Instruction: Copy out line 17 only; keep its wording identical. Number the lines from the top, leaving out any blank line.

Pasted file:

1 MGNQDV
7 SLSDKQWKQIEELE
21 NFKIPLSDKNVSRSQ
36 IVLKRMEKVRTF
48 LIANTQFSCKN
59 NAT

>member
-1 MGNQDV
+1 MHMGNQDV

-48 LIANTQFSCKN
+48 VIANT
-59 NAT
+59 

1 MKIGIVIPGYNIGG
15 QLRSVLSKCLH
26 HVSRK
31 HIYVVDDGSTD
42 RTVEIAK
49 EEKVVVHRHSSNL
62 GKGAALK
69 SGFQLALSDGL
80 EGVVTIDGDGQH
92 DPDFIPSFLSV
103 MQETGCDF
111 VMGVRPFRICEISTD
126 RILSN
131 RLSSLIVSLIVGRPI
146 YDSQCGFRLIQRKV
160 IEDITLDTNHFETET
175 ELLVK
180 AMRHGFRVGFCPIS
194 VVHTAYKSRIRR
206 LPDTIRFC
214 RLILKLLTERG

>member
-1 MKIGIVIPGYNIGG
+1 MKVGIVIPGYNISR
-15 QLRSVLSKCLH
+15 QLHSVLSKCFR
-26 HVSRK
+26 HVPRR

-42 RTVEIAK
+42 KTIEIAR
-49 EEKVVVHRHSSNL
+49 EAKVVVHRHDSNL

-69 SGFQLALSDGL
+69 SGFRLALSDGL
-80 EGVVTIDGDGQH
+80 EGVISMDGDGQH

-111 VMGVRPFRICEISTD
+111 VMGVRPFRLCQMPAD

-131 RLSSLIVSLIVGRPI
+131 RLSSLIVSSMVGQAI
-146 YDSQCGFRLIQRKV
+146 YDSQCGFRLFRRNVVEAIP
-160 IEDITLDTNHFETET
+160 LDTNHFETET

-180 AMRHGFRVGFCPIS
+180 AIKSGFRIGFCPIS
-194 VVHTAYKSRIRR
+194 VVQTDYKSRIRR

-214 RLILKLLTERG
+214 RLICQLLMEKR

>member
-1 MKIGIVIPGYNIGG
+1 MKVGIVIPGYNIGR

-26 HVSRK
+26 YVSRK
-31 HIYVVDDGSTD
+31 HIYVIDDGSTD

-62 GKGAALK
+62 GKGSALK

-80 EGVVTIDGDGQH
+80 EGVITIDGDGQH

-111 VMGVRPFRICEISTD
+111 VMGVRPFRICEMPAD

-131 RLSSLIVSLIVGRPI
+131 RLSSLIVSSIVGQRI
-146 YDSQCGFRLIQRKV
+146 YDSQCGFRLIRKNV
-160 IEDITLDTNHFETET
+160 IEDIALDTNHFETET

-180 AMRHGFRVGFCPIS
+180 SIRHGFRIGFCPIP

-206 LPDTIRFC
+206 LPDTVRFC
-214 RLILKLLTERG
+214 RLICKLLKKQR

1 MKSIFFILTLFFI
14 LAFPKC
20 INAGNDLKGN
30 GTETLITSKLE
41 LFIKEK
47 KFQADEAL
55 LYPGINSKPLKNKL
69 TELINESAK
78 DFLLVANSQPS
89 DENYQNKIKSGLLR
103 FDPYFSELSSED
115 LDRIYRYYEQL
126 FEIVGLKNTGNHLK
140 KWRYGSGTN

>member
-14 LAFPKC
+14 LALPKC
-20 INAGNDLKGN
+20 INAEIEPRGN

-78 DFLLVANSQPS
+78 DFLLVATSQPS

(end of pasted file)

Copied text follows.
31 HIYVVDDGSTD